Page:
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Age of Mother's First Childbirth May Predict Diabetes Risk

Update Date: Nov 27, 2013 03:46 PM EST
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The age in which a woman has her first childbirth may increase her risk of developing diabetes, according to a new study.

Korean researchers from Chosun University Hospital in Gwangju looked at data from the Korean National Health and Nutrition Examination Survey to find the correlation between age at first childbirth and glucose tolerance status in postmenopausal women.

The findings revealed that the risk of diabetes differed significantly between the subgroups and was increased with earlier age at first childbirth (10.9 percent for women aged ≥30 years and 23.8 percent for those aged ≤19 years), according to Health Day.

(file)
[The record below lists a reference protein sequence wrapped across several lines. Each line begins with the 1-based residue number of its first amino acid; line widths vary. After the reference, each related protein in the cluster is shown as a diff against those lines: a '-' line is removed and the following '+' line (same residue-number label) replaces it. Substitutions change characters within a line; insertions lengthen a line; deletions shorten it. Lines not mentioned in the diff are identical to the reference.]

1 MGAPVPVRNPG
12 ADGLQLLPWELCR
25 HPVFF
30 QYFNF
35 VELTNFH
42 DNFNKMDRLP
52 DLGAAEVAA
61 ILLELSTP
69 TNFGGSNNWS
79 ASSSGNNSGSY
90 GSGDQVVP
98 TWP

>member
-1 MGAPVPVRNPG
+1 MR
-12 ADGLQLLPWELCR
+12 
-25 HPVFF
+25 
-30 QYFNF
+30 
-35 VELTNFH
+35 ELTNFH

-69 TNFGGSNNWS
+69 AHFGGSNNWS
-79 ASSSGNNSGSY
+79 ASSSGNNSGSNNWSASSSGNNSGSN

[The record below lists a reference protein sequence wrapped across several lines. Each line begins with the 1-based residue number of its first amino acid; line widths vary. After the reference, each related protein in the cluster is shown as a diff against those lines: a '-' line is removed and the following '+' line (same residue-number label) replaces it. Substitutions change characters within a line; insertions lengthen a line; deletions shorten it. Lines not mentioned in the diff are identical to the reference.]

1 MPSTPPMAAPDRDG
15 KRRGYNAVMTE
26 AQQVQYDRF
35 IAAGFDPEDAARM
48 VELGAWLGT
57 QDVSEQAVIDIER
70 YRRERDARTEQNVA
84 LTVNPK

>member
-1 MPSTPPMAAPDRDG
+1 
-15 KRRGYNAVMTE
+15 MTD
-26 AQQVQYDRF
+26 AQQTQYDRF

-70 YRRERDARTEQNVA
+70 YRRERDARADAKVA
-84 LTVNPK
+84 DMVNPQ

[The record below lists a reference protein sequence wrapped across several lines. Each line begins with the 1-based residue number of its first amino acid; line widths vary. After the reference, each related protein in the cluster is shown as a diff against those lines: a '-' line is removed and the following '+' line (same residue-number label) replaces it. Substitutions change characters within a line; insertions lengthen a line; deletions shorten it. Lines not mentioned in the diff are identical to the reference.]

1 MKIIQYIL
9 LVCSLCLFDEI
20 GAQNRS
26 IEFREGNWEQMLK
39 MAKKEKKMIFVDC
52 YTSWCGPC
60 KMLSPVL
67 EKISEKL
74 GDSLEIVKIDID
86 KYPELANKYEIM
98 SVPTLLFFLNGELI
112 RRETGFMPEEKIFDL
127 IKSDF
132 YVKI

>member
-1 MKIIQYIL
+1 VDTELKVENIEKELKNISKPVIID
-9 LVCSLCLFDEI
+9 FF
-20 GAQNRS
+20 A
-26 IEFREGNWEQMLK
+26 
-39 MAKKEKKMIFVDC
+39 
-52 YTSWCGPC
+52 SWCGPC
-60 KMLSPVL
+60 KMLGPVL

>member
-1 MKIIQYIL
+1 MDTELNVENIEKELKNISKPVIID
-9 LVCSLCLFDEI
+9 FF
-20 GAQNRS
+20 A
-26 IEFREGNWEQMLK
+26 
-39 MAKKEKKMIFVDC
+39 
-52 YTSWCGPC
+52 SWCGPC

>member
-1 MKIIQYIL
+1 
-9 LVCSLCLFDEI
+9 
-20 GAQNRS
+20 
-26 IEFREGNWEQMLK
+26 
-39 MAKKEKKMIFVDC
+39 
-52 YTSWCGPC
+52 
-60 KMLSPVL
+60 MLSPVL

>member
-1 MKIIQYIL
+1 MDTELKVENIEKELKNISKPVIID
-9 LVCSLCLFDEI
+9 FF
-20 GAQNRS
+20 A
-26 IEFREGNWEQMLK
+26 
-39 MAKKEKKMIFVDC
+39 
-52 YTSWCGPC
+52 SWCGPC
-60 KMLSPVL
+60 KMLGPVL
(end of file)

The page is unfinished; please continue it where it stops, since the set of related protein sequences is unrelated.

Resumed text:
Researchers found that women who had their first children at the age of 19 or below were nearly 1,5 times more likely to develop diabetes after accounting for potentially confounding variables, including lifestyle, sociodemographic factors, known diabetes risk factors, and reproductive factors.

However, researchers found no significant associations between age at first childbirth and impaired fasting glucose.

 "In conclusion, age at first childbirth influenced diabetes in postmenopausal women, and adolescent pregnancy was independently associated with a higher risk of diabetes in postmenopausal women," researchers wrote in the study.

The findings were published in the journal Diabetes Care

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